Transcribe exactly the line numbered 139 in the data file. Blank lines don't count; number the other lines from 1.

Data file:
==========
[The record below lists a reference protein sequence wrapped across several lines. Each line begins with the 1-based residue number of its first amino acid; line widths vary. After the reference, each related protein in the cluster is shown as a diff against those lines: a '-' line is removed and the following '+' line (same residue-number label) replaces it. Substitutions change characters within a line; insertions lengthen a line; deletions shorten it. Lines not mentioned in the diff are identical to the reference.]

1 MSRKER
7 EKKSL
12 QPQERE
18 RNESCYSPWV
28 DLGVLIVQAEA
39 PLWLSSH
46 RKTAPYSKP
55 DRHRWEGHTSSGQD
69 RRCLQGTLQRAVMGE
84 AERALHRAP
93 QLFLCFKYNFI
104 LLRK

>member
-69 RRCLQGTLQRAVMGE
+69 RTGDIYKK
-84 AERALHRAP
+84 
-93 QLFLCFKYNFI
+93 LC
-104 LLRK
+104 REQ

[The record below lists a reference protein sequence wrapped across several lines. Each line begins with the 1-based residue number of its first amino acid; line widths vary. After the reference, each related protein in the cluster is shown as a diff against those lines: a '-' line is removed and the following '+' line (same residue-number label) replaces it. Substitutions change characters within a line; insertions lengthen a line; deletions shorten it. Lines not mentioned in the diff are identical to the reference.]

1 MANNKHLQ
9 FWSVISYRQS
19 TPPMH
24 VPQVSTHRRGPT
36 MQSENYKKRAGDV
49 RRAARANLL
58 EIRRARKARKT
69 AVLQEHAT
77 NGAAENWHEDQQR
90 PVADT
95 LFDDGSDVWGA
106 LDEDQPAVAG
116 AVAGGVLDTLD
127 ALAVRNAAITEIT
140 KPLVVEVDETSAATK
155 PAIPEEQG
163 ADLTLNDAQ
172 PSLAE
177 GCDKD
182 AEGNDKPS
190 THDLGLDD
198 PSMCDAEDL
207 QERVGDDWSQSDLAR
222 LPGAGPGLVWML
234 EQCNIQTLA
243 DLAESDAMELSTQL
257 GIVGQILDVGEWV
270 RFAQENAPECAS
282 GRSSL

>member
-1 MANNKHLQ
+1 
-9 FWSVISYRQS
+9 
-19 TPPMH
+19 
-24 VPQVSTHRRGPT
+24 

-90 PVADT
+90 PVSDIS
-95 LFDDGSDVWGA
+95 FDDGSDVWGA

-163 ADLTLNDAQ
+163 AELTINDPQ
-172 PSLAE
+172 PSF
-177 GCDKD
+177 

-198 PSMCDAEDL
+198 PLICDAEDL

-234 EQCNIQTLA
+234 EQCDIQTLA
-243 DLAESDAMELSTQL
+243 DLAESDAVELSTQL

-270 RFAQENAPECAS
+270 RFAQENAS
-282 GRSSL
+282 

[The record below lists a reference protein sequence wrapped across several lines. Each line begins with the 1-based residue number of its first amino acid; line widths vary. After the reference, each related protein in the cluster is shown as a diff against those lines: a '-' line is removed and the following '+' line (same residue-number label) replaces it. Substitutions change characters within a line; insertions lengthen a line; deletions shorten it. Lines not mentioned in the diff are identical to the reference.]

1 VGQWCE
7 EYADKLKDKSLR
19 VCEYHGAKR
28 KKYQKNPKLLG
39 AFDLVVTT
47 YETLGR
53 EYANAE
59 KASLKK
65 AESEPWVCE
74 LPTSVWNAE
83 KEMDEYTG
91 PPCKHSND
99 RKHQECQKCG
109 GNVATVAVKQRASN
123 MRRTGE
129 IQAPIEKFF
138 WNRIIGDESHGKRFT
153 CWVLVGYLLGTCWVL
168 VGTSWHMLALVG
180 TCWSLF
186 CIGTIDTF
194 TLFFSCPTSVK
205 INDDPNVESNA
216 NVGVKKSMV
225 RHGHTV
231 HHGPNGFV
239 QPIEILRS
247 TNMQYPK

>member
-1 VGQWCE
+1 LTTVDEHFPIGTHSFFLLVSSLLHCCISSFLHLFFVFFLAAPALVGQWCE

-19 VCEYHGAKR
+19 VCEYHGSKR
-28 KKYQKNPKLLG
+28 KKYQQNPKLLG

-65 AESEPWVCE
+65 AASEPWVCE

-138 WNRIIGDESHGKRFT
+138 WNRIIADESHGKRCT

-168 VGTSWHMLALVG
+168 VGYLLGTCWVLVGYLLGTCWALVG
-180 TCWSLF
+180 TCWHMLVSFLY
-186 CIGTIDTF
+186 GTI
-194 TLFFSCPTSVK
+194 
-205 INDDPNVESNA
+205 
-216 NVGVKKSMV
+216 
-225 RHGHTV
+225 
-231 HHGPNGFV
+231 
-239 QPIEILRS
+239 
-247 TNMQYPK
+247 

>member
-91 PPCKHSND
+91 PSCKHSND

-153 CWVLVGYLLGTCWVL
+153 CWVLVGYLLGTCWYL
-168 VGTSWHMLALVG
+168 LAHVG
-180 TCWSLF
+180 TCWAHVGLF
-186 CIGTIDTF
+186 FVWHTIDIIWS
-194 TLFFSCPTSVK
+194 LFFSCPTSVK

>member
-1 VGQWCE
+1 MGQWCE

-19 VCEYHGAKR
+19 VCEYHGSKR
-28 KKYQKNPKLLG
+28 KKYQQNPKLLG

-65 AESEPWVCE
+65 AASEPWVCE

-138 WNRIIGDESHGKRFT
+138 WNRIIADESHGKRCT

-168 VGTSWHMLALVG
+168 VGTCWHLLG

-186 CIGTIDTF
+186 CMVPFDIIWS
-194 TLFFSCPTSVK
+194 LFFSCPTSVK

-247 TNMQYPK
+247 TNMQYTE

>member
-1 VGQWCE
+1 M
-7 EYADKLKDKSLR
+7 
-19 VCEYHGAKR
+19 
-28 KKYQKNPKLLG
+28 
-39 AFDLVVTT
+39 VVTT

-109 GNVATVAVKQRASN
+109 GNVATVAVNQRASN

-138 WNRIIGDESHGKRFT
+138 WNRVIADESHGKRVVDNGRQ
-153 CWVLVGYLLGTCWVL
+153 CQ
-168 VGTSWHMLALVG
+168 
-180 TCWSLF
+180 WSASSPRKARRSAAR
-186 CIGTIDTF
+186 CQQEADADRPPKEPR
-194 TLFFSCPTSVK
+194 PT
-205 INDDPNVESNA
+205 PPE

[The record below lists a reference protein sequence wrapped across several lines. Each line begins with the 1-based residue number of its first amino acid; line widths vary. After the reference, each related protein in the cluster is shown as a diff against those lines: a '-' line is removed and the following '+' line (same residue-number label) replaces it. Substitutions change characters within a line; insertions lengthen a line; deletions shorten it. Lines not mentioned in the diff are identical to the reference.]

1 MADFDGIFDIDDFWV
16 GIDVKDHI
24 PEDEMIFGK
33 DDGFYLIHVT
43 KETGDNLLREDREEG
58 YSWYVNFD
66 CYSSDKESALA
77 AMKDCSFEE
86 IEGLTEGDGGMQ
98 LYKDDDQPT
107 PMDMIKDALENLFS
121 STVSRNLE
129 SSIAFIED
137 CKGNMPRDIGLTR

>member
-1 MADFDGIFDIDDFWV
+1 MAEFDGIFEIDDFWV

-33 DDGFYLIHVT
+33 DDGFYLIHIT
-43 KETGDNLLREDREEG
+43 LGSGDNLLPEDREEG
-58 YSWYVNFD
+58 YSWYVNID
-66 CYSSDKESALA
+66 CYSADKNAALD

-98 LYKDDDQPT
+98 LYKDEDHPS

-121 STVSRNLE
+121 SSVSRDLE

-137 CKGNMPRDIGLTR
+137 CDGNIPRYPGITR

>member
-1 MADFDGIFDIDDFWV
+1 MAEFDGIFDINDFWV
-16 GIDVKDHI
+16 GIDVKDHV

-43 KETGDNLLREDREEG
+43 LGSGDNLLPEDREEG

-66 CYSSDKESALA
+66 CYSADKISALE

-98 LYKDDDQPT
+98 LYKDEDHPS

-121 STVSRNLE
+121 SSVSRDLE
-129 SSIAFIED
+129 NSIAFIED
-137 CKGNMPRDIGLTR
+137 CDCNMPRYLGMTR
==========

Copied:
+239 